It is truly amazing what children can do.
At one of our stops today, we met with a large group who have co-op projects farming corn and rice. They are in their second year of the program, but told us today that they are ready to graduate from Zoe. Later, when our host Gaston explained the Zoe model in more detail, he explained that this does happen from time to time. If the group has good leadership (which they elect), and everyone does well in the beginning, they can be self-supporting in less than 3 years. The group’s chairperson told us he wanted Zoe to help others who needed it more than them. We told them how proud we are of them and that we love them.
Also in this group we heard the story of Theo, who is 13, but looks like he is 8. He has been caring for two younger siblings for a few years. This group recently adopted him into their community. He told us his mother died a long, hard death of AIDS and he was with her when she passed. He began to cry and could not stop. It was breaking all of our hearts to watch him stand across from us crying, so we motioned him to come over by us and we sat with him, hugged him and held his hand. It is hard for these children to accept affection, because they do not trust it or really know what to do with it. But we continue to give it.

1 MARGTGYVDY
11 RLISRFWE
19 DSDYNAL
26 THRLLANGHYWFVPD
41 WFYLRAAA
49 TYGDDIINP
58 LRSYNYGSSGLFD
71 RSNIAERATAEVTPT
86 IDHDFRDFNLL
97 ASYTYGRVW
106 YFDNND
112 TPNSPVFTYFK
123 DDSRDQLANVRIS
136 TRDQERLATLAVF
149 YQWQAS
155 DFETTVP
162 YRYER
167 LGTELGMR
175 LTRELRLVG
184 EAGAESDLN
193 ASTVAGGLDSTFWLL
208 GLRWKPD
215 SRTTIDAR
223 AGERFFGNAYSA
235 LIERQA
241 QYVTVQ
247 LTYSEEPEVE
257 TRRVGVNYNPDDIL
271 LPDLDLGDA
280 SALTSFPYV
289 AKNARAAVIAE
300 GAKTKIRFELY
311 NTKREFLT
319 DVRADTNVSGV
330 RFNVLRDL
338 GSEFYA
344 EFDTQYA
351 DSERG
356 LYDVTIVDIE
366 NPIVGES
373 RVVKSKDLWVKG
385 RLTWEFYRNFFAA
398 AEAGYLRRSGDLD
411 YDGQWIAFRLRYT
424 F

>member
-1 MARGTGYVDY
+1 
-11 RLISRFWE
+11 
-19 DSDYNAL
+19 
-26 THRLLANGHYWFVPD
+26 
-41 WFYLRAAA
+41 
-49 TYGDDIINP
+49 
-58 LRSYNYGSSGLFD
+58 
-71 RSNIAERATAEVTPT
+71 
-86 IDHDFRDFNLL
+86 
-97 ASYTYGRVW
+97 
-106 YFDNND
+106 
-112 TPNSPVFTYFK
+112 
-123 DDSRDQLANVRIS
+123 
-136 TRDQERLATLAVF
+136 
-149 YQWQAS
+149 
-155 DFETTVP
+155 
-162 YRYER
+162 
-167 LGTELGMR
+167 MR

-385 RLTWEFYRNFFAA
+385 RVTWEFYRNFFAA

Today we also witnessed a group who was quite remarkable. Many of their parents were killed in the genocide — by families of other kids in the group. They began to reconcile and take care of each other immediately after the genocide and continue now in Zoe. The amount of grace this must take is unimaginable to me. But today they were happy teenagers who shared a skit with us demonstrating life before and after Zoe. They shared their gratitude and thankfulness to God.
My heart is full and my eyes are tired. Thank you all for your prayers and support. What a gift it is to be on this trip. More tomorrow…